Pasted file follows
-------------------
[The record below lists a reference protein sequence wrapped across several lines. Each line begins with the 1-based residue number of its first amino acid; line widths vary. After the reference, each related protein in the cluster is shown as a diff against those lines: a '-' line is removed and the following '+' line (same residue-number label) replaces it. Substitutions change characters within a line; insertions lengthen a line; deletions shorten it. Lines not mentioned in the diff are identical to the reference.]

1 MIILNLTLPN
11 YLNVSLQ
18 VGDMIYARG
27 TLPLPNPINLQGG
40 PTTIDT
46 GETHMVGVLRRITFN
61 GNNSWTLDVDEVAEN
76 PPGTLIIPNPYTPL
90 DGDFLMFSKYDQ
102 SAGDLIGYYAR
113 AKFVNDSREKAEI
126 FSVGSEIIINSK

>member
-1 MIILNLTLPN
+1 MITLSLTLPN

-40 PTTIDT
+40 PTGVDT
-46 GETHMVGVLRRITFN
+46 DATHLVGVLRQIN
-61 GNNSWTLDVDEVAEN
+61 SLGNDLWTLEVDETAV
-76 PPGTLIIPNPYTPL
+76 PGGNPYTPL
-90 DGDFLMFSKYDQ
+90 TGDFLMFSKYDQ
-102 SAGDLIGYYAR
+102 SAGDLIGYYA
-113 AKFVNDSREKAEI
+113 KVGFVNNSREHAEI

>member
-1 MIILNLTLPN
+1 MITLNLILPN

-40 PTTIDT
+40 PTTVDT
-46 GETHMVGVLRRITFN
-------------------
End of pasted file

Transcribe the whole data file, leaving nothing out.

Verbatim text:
[The record below lists a reference protein sequence wrapped across several lines. Each line begins with the 1-based residue number of its first amino acid; line widths vary. After the reference, each related protein in the cluster is shown as a diff against those lines: a '-' line is removed and the following '+' line (same residue-number label) replaces it. Substitutions change characters within a line; insertions lengthen a line; deletions shorten it. Lines not mentioned in the diff are identical to the reference.]

1 MIILNLTLPN
11 YLNVSLQ
18 VGDMIYARG
27 TLPLPNPINLQGG
40 PTTIDT
46 GETHMVGVLRRITFN
61 GNNSWTLDVDEVAEN
76 PPGTLIIPNPYTPL
90 DGDFLMFSKYDQ
102 SAGDLIGYYAR
113 AKFVNDSREKAEI
126 FSVGSEIIINSK

>member
-1 MIILNLTLPN
+1 MITLSLTLPN

-40 PTTIDT
+40 PTGVDT
-46 GETHMVGVLRRITFN
+46 DATHLVGVLRQIN
-61 GNNSWTLDVDEVAEN
+61 SLGNDLWTLEVDETAV
-76 PPGTLIIPNPYTPL
+76 PGGNPYTPL
-90 DGDFLMFSKYDQ
+90 TGDFLMFSKYDQ
-102 SAGDLIGYYAR
+102 SAGDLIGYYA
-113 AKFVNDSREKAEI
+113 KVGFVNNSREHAEI

>member
-1 MIILNLTLPN
+1 MITLNLILPN

-40 PTTIDT
+40 PTTVDT
-46 GETHMVGVLRRITFN